# How to compute $\gcd(a,b)$ if $N(a)=N(b)$?

Let $a,b$ be elements of an integral domain $R$. Let $N$ denote the norm. Let $x,y$ be other elements of the same integral domain $R$. I know that $\gcd(x,y)=\gcd(x,x-y)$ iff $N(x)>N(y)>0$. However if $N(a)=N(b)$ how do I compute $\gcd(a,b)$ ?

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What is the "norm" for a general domain? –  Math Gems Feb 1 '13 at 23:03
Maybe totally out of my depth, but if $N(a) = N(b)$ doesn't that mean that $a = u \cdot b$, where $u$ is a unit, and so $\gcd(a, b) = a$ (or $b$, or any other unit multiple thereof)? –  vonbrand Feb 3 '13 at 4:09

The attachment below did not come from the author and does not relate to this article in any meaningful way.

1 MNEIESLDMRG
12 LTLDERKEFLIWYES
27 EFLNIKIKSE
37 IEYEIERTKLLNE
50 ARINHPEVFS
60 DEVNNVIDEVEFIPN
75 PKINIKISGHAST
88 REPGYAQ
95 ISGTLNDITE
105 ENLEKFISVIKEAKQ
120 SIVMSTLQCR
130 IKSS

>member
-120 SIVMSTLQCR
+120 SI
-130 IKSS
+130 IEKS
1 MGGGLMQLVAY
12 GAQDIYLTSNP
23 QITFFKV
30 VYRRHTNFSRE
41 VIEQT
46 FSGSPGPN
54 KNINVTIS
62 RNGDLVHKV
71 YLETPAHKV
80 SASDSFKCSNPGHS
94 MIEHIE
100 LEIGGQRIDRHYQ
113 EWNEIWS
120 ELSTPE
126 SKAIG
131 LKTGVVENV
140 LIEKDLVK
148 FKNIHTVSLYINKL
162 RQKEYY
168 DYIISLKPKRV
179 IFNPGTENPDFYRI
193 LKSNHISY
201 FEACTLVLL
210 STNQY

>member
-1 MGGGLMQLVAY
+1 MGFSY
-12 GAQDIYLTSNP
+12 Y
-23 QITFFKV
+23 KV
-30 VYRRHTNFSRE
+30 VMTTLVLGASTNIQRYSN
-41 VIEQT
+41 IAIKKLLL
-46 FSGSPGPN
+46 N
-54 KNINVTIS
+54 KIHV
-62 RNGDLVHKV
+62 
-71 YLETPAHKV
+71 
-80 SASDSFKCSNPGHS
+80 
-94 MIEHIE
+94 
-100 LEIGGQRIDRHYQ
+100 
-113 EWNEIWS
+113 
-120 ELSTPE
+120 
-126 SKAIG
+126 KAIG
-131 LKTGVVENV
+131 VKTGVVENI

@vonbrand I think proving that $R$ is a UFD and $a=u*b$ where $u$ is a unit would be the answer to my question if a ring $R$ was given. –  mick Feb 4 '13 at 19:16
After consideration you only need to show R is a UFD. That is sufficient. (necc ?) So the question remains what to do for a non_UFD ring R. –  mick Feb 7 '13 at 23:04